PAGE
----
Coast Guard coordinates rescue of two British mariners 598 miles off Bermuda

A small boatcrew from the tanker vessel Magellan Spirit rescues two people off of a disabled and adrift 39-foot sailing vessel 580 miles off the coast of Bermuda, May 1, 2020. The Magellan Spirit was registered with the Automated Mutual-Assistance Vessel Rescue System, which enables good Samaritan vessels to be called upon by rescue coordination centers to assist vessels in their area that need help. (U.S. Coast Guard video courtesy of Coast Guard Air Station Elizabeth City)

A small boatcrew from the tanker vessel Magellan Spirit rescues two people off of a disabled and adrift 39-foot sailing vessel 580 miles off the coast of Bermuda, May 1, 2020.  (U.S. Coast Guard video courtesy of Coast Guard Air Station Elizabeth City)

PORTSMOUTH, Va. — Coast Guard personnel coordinated the rescue of two British mariners 598 miles off the coast of Bermuda using the Automated Mutual-Assistance Vessel Rescue System, Friday morning.

Watchstanders at the Fifth Coast Guard District command center received the initial call from the Rescue Coordination Center United Kingdom on Wednesday at 7:43 a.m., who reported that a 39-foot sailboat had become disabled due to a non-functional steering box with two persons aboard.

The Fifth District command center activated the AMVER System to alert vessels in the area to the emergent situation and request assistance from them. The motor vessel Torm Laura answered the call and diverted to the disabled sailing vessel on Thursday, but was unable to enact a rescue due to the heavy seas, and eventually departed from the scene.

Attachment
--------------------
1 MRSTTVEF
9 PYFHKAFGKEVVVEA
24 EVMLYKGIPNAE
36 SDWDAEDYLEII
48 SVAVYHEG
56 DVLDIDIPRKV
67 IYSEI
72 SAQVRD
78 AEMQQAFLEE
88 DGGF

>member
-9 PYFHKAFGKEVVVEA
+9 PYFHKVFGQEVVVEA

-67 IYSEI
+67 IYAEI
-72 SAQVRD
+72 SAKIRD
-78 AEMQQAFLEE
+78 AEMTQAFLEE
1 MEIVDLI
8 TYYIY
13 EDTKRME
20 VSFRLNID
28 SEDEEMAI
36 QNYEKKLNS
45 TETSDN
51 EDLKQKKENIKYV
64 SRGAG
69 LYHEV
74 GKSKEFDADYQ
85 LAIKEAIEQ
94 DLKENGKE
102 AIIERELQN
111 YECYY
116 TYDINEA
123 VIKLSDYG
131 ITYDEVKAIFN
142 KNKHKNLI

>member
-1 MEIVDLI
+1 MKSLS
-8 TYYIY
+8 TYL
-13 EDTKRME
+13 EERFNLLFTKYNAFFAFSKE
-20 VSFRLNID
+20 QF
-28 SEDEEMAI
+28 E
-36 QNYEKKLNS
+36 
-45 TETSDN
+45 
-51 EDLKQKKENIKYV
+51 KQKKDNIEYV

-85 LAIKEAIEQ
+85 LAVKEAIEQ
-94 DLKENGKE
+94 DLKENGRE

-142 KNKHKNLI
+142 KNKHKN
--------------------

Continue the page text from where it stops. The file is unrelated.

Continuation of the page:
On Friday morning, two additional AMVER vessels arrived on scene: the tanker vessel Magellan Spirit and the motor vessel Ethane Sapphire. The Ethane Sapphire acted as a wind barricade for the Magellan Spirit to launch a small boat and safely recover and transfer the two British mariners onto the tanker vessel. The Magellan Spirit and the two British mariners are now en route to Spain.

The vessel was left adrift with navigation lights on and the Automatic Identification System activated so the vessel will be able to be tracked for any future recovery operations.

“When a mariner is experiencing an emergency far offshore, it can be unrealistic to get a Coast Guard asset to the scene quickly,” said Lt. Daniel Dunn, command duty officer at the Fifth Coast Guard District command center. “The AMVER System allows us to coordinate a rescue utilizing nearby vessels willing to help.”

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